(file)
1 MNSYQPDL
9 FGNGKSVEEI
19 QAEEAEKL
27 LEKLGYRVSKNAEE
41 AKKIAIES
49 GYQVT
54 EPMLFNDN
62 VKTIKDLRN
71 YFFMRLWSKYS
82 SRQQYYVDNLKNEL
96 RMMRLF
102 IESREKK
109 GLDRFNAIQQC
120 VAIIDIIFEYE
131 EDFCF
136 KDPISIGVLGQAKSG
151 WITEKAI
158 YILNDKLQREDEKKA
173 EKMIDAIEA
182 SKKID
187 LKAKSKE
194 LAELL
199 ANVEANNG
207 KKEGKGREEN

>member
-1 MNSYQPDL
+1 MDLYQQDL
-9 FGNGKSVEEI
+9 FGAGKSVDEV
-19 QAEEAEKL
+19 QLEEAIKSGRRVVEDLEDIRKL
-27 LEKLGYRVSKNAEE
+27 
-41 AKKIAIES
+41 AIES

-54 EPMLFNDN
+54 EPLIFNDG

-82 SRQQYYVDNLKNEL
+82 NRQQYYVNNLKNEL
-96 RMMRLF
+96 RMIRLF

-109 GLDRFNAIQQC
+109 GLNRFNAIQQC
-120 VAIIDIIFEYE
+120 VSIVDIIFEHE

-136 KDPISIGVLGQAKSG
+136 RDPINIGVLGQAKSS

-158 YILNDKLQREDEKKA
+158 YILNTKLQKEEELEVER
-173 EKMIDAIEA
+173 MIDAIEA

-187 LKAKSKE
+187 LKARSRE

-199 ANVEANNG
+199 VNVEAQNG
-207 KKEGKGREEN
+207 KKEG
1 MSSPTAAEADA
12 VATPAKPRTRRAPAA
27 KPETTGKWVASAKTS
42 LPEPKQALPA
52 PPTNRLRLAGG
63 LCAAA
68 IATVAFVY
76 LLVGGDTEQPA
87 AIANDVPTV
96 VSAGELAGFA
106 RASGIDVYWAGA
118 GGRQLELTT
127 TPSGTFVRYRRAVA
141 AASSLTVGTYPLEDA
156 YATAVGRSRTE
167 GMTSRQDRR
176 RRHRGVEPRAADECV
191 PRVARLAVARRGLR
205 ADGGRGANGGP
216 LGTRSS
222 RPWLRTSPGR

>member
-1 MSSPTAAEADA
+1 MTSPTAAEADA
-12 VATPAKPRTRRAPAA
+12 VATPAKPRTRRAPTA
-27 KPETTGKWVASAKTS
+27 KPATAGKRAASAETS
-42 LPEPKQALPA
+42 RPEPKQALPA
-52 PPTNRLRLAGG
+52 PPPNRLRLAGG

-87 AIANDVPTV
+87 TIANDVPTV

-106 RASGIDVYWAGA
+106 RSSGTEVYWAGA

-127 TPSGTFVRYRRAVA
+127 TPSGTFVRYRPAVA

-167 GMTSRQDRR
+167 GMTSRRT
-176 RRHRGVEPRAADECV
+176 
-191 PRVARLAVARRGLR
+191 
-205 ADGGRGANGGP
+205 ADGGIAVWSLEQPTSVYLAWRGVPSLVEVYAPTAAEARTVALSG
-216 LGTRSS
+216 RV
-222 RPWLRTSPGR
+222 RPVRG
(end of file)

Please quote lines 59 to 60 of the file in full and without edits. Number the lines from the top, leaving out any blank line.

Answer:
12 VATPAKPRTRRAPAA
27 KPETTGKWVASAKTS